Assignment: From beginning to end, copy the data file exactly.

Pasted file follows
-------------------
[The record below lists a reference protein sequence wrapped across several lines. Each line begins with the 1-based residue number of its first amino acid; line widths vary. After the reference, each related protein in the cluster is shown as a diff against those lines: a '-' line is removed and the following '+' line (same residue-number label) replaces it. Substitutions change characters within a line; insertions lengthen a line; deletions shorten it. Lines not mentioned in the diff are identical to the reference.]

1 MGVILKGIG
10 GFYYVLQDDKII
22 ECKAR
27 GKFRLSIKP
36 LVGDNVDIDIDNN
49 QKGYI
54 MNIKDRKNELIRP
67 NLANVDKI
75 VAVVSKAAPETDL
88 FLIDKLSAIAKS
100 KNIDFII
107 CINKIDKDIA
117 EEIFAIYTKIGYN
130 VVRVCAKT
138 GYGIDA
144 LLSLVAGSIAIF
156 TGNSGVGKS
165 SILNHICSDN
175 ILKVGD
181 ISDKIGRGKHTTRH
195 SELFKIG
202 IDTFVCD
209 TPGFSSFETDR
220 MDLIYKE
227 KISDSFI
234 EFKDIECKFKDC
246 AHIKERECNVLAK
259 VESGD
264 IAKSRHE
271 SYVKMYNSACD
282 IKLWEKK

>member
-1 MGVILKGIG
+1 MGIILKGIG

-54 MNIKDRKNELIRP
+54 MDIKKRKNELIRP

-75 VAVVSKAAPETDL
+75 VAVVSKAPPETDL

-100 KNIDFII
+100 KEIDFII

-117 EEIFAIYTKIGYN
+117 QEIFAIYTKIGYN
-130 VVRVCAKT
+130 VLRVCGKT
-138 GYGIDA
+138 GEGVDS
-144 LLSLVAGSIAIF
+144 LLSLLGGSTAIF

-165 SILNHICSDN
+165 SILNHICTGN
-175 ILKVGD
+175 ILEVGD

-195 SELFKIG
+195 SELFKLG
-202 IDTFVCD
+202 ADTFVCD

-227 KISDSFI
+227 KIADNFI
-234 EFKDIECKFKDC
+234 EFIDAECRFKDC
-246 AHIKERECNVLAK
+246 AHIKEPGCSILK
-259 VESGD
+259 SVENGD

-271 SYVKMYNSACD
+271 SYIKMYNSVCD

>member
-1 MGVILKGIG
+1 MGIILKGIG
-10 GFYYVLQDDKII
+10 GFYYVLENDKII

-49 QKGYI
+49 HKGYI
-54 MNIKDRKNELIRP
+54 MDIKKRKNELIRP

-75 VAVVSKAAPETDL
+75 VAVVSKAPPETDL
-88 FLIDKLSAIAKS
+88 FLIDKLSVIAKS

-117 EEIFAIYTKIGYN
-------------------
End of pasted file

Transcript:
[The record below lists a reference protein sequence wrapped across several lines. Each line begins with the 1-based residue number of its first amino acid; line widths vary. After the reference, each related protein in the cluster is shown as a diff against those lines: a '-' line is removed and the following '+' line (same residue-number label) replaces it. Substitutions change characters within a line; insertions lengthen a line; deletions shorten it. Lines not mentioned in the diff are identical to the reference.]

1 MGVILKGIG
10 GFYYVLQDDKII
22 ECKAR
27 GKFRLSIKP
36 LVGDNVDIDIDNN
49 QKGYI
54 MNIKDRKNELIRP
67 NLANVDKI
75 VAVVSKAAPETDL
88 FLIDKLSAIAKS
100 KNIDFII
107 CINKIDKDIA
117 EEIFAIYTKIGYN
130 VVRVCAKT
138 GYGIDA
144 LLSLVAGSIAIF
156 TGNSGVGKS
165 SILNHICSDN
175 ILKVGD
181 ISDKIGRGKHTTRH
195 SELFKIG
202 IDTFVCD
209 TPGFSSFETDR
220 MDLIYKE
227 KISDSFI
234 EFKDIECKFKDC
246 AHIKERECNVLAK
259 VESGD
264 IAKSRHE
271 SYVKMYNSACD
282 IKLWEKK

>member
-1 MGVILKGIG
+1 MGIILKGIG

-54 MNIKDRKNELIRP
+54 MDIKKRKNELIRP

-75 VAVVSKAAPETDL
+75 VAVVSKAPPETDL

-100 KNIDFII
+100 KEIDFII

-117 EEIFAIYTKIGYN
+117 QEIFAIYTKIGYN
-130 VVRVCAKT
+130 VLRVCGKT
-138 GYGIDA
+138 GEGVDS
-144 LLSLVAGSIAIF
+144 LLSLLGGSTAIF

-165 SILNHICSDN
+165 SILNHICTGN
-175 ILKVGD
+175 ILEVGD

-195 SELFKIG
+195 SELFKLG
-202 IDTFVCD
+202 ADTFVCD

-227 KISDSFI
+227 KIADNFI
-234 EFKDIECKFKDC
+234 EFIDAECRFKDC
-246 AHIKERECNVLAK
+246 AHIKEPGCSILK
-259 VESGD
+259 SVENGD

-271 SYVKMYNSACD
+271 SYIKMYNSVCD

>member
-1 MGVILKGIG
+1 MGIILKGIG
-10 GFYYVLQDDKII
+10 GFYYVLENDKII

-49 QKGYI
+49 HKGYI
-54 MNIKDRKNELIRP
+54 MDIKKRKNELIRP

-75 VAVVSKAAPETDL
+75 VAVVSKAPPETDL
-88 FLIDKLSAIAKS
+88 FLIDKLSVIAKS

-117 EEIFAIYTKIGYN